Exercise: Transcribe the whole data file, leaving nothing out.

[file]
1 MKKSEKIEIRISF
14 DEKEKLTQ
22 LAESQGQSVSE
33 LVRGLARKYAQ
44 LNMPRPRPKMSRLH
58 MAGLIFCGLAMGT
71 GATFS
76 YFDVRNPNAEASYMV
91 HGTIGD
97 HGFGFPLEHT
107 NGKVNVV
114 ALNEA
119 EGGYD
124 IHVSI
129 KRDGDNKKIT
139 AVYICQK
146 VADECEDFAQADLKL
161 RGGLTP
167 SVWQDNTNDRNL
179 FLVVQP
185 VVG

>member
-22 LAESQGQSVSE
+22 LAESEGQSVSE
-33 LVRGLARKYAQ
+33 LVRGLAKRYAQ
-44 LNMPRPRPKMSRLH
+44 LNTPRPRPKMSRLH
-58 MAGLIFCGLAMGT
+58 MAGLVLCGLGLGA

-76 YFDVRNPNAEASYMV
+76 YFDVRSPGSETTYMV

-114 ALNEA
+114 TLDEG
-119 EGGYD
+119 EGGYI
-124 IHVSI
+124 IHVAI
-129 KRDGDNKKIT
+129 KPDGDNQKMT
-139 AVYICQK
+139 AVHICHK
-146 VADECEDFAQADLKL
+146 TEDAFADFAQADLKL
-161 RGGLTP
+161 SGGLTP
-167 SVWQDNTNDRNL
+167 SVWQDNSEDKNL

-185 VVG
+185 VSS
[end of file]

1 MKKSEKIEIRISF
14 DEKEKLTQ
22 LAESQGQSVSE
33 LVRGLARKYAQ
44 LNMPRPRPKMSRLH
58 MAGLIFCGLAMGT
71 GATFS
76 YFDVRNPNAEASYMV
91 HGTIGD
97 HGFGFPLEHT
107 NGKVNVV
114 ALNEA
119 EGGYD
124 IHVSI
129 KRDGDNKKIT
139 AVYICQK
146 VADECEDFAQADLKL
161 RGGLTP
167 SVWQDNTNDRNL
179 FLVVQP
185 VVG

>member
-22 LAESQGQSVSE
+22 LAESEGQSVSE
-33 LVRGLARKYAQ
+33 LVRGLAKRYAQ
-44 LNMPRPRPKMSRLH
+44 LNTPRPRPKMSRLH
-58 MAGLIFCGLAMGT
+58 MAGLVLCGLGLGA

-76 YFDVRNPNAEASYMV
+76 YFDVRSPGSETTYMV

-114 ALNEA
+114 TLDEG
-119 EGGYD
+119 EGGYI
-124 IHVSI
+124 IHVAI
-129 KRDGDNKKIT
+129 KPDGDNQKMT
-139 AVYICQK
+139 AVHICHK
-146 VADECEDFAQADLKL
+146 TEDAFADFAQADLKL
-161 RGGLTP
+161 SGGLTP
-167 SVWQDNTNDRNL
+167 SVWQDNSEDKNL

-185 VVG
+185 VSS